Scott Derrickson: It was fantastic. We shot with him last week. We wrapped with him on Friday. He was really fantastic. It was quite a thing to have such an amazing guy come to the set. Everybody loved him. People were sad when he left. He is so funny, and so full of life. The character that he plays is quite serious. I think he liked that he was fiercely intelligent. I think he liked that opportunity to give it straight. To show what he could do as an actor.
Erwin Stoff: It was a difficult role to cast. We struggled with that for months.
Scott Derrickson: He was the first person that we offered it too. We just couldn't figure out who else could do it.
Erwin Stoff: It was genuinely the most difficult role to cast. But who would you rather have make the argument for mankind than John Cleese?
Jennifer, what was it like working with Jaden Smith.
Jennifer Connelly: I loved it. I think that was a really difficult part. Our little story within the story is about a mother and son that are in conflict. They have a little bit of turbulence in their relationship. And it has come to a crisis point. Something has to shift. Something has to move. We have a lot of scenes that are filled with tension, and they resolve a difficult thing. You want to hope that they will work it out. And that there will be a transition. It is a difficult balance to hit. To have a kid that can create that. To have a kid that isn't getting along with his mom, and he throws the occasional fit, but to also like this kid. And to have trust in him. Jaden is so charming. And so interesting. And so beautiful. You really want to root for him, and you really want to like him. He has that beautiful quality to him. He is a huge asset. You just love him. And he is fun. He comes to the set, and he is a real kid. Which I love.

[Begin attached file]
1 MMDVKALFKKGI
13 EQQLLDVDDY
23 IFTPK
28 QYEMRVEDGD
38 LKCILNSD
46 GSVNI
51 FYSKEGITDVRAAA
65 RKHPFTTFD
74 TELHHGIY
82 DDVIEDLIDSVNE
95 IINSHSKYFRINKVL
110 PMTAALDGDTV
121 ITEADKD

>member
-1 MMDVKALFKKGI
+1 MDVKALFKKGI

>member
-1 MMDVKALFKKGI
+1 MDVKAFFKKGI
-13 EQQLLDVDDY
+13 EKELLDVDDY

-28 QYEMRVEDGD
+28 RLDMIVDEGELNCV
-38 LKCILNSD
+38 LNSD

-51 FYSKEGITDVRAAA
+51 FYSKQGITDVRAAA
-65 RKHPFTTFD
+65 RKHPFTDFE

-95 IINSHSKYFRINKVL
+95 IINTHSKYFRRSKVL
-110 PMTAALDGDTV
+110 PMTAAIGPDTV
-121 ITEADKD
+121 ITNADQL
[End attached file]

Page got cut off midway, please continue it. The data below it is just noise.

Jon, can you tell us about your character?